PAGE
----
ARM recently introduced the Cortex-A12 processor, designed to cater for mainstream tablets and smartphones of 2014-2015. The processor is due to be integrated into mobile devices by mid-2014. By all accounts, the A12 is overdue, as presently-available Cortex-A9, first commercially introduced in 2009, arguably doesn't have the necessary muscle to rival newer custom-designed solutions from the likes of Qualcomm.
The need for a better chip
Customers who require a cutting-edge mid-range chip from ARM are in something of a quandary until the A12 surfaces, because Cortex-A15, whilst being considerably more powerful, is thirstier for milliwatts. This is one reason why ARM has been advancing the big.LITTLE design, where in a single device the A15 is paired with an energy-efficient Cortex-A7 chip. The device operating system then dynamically switches between the two depending upon load, with A15 handling CPU-intensive scenarios such as web-page loading and the lower-power A7 tasked with menial duties like MP3 playback. This two-processor configuration is currently seen in select Samsung Galaxy S4 smartphones.
big.LITTLE is a nascent solution to a problem that may go right away with A12, whose design is primed for balancing solid performance against power-draw. ARM claims the new chip can offer up to 40 per cent more performance than A9 on a clock-for-clock basis, evaluated on chips hewn on the same process geometry. It is therefore worth exploring the A12's architecture improvements in more detail, to see how well it's set to meet the challenge of powering next-generation mainstream mobile devices.
HEXUS was invited by ARM for technical briefings at the company's headquarters in Cambridge, England. Lead Cortex-A12 CPU architect Fred Piry delineated the improvements ARM has made in A12 over currently shipping A9.
ARM needs to keep continuity with the large install base of A9, and this means it requires a replacement chip that's similar with respect to thermal requirements. However, ARM also appreciates newer technology has to integrate a feature-set that's more suitable for mainstream applications for the next few years - it's worth remembering that A9 was unveiled nearly six years' ago when smartphone/tablet applications were very much in their infancy. This is why the A12's architectural compatibility is far more like A15 and A7's.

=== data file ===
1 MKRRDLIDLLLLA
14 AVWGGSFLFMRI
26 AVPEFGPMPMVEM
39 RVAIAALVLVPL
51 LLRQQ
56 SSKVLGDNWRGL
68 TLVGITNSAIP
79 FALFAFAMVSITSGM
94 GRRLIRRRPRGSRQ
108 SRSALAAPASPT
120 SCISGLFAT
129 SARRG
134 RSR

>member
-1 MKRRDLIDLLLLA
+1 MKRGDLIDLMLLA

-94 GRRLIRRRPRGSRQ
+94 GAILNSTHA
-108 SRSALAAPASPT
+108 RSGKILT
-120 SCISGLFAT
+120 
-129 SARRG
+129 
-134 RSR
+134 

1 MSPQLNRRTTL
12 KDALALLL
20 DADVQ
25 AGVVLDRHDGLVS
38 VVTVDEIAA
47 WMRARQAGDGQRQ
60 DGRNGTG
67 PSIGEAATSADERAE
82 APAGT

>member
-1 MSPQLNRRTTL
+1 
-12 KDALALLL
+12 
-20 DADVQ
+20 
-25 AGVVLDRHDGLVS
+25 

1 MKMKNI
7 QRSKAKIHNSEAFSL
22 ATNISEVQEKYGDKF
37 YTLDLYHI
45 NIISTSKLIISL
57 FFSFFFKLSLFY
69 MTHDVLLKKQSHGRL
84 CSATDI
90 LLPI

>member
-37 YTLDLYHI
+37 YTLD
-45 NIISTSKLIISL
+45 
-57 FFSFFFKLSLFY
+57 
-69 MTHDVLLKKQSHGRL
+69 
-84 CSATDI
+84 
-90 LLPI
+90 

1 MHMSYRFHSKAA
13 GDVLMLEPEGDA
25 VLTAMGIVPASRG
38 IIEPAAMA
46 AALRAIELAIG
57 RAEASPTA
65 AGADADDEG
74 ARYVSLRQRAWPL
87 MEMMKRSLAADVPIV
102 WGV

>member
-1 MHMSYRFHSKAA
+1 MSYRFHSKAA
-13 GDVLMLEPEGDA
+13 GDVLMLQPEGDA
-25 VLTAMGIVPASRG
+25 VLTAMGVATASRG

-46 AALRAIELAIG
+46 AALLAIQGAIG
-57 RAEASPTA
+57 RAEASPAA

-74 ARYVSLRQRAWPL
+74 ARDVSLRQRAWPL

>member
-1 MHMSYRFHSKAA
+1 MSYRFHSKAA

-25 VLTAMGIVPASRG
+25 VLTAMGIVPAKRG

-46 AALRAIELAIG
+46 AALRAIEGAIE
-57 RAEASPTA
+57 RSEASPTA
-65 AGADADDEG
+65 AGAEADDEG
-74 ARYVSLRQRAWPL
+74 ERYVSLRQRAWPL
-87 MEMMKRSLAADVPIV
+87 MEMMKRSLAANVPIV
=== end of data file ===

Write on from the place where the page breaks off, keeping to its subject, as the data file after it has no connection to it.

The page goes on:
Improving performance over Cortex-A9
Going from the top, modernising the design, A12 has provision for a larger physical address space (40-bits) and includes virtualisation support as standard. The chip continues to use ARM's 32-bit-only v7 architecture but there's little reason why we won't see a 32/64-bit v8 version soon; the market is certainly heading that way in the premium space. Processor topology remains intact, that is, each 'cluster' can use from one to four cores.
ARM historically made it optional to integrate a vector-floating-point and NEON unit in the A9, depending upon customers' demands. The firm now believes it makes sense to spend transistor budget and has integrated said unit into the A12, presumably because present and future workloads are likely to place a heavy burden on the floating-point capability of the chip. The unit has been beefed-up, too, as it now features two-way out-of-order (OoO) execution as opposed to in-order for A9. ARM says the NEON-VFP is up to 50 per cent faster on A12 than on A9, calculated on an equal speed and process basis.